We decided to pursue the idea of a smaller learning community for several reasons. First, it will allow us to test-drive some of the more radical ideas (flexible bell scheduling, cross-curricular projects, community involvement in education, etc.) on a smaller and more manageable scale before trying to implement them in the larger school setting. Second, it will (ideally) provide us with a model school for peer observation and research so that teachers can see project-based learning in action. Third, it will allow us to target some of our most disadvantaged subgroups and work more intensively with them than a larger environment would allow.
This coming year (2014-2015) is the design year, so there are not a lot of details in the plan just yet. Currently, we intend to start in 9th grade with 4 sections of students. At least three of these sections will be from the Summer Bridge, a program that helps identified at-risk students transition into high school. There will be four core staff members: English, Math, Science and Art who will work together to design large-scale cross-curricular projects that all students work on. In order to facilitate these cross-curricular connections, the school year will be broken into units and each unit will have a theme and a core project that encapsulates the learning from all subject areas.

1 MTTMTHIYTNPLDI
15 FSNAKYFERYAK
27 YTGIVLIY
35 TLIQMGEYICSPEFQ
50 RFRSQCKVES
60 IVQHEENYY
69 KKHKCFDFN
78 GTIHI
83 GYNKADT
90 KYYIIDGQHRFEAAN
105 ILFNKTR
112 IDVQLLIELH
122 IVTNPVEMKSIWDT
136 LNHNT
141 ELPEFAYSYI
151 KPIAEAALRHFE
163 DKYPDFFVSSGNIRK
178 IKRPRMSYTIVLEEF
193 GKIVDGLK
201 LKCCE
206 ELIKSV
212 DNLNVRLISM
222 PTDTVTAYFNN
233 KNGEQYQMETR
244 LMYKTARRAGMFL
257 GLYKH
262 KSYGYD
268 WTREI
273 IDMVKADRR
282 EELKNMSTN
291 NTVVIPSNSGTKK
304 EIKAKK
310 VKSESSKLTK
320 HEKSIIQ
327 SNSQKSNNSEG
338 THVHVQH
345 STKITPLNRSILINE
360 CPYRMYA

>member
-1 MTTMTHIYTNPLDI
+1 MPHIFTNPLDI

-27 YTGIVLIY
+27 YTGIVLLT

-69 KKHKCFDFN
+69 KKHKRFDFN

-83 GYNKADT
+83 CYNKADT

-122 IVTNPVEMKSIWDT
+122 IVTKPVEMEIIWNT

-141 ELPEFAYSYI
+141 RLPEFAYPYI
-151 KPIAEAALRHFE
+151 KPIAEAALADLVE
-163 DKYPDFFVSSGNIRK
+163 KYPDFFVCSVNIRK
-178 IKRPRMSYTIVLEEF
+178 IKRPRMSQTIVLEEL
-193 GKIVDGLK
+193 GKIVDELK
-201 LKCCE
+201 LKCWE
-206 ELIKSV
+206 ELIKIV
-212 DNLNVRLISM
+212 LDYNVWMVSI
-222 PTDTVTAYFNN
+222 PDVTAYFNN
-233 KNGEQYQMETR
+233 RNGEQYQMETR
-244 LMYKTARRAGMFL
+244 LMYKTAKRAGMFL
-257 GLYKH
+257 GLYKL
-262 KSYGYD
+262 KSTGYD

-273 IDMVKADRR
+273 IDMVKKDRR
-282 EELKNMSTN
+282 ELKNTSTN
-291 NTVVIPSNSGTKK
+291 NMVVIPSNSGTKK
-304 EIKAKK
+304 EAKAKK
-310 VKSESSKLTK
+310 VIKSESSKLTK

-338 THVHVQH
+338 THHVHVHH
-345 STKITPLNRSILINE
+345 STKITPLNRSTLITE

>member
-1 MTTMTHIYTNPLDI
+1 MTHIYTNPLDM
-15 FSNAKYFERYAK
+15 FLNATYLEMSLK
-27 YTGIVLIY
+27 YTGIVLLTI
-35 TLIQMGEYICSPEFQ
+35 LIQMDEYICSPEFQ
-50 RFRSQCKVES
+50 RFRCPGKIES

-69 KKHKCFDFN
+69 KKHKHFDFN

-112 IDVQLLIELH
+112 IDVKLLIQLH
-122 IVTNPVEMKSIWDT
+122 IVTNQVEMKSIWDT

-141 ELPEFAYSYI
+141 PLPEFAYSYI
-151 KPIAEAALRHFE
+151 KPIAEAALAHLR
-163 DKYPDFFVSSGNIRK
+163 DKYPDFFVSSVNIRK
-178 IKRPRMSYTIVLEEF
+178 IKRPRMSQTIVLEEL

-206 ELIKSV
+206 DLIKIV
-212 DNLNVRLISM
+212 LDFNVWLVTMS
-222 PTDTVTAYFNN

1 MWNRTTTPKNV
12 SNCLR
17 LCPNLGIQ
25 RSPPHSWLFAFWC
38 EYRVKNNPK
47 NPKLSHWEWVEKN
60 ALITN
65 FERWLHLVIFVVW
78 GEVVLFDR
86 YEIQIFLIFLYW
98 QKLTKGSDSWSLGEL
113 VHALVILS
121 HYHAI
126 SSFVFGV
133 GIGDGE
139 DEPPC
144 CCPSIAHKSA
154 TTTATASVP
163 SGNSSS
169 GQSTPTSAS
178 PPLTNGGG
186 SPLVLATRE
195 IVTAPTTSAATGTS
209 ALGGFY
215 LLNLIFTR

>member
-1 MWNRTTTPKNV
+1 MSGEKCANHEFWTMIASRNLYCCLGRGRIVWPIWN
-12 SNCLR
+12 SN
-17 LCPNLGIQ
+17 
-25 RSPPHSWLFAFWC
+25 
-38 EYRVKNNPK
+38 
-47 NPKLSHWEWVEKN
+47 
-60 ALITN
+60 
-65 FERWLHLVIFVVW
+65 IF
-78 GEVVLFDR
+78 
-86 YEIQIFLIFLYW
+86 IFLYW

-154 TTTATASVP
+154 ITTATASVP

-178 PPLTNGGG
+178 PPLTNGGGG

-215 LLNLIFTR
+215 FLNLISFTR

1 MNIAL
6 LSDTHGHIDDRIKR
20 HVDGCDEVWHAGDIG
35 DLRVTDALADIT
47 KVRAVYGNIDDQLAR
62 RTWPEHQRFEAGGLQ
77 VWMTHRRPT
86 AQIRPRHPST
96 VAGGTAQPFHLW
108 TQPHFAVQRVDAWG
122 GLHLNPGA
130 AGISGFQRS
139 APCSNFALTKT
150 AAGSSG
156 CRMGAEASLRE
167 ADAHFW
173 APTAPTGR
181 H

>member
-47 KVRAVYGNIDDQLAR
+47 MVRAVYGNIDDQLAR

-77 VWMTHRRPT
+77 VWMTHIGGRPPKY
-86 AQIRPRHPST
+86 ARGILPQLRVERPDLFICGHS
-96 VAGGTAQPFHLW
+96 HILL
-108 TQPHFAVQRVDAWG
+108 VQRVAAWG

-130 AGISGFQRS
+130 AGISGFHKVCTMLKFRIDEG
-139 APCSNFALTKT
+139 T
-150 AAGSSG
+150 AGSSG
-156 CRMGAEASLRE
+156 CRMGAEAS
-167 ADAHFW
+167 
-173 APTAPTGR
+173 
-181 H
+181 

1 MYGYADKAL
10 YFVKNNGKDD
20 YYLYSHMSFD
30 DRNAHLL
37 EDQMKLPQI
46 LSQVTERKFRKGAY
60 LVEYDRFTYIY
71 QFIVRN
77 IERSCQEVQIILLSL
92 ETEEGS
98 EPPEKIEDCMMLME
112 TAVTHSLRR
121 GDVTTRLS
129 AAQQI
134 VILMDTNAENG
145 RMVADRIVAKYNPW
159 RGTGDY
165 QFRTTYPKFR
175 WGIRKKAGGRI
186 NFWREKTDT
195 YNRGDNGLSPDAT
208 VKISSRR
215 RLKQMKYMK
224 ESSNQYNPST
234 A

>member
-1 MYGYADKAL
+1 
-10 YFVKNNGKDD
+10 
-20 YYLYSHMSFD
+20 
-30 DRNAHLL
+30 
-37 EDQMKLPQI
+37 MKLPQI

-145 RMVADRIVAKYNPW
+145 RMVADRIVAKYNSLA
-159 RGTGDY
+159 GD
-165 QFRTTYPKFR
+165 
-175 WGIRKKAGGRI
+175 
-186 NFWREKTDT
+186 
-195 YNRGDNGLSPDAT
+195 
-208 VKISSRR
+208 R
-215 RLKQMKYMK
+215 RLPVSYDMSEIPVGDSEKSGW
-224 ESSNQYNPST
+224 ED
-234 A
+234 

It's a big ambitious plan and there is still so much to be worked out, but I am very excited to be working on the creation of something with so much positive potential for student achievement and school change.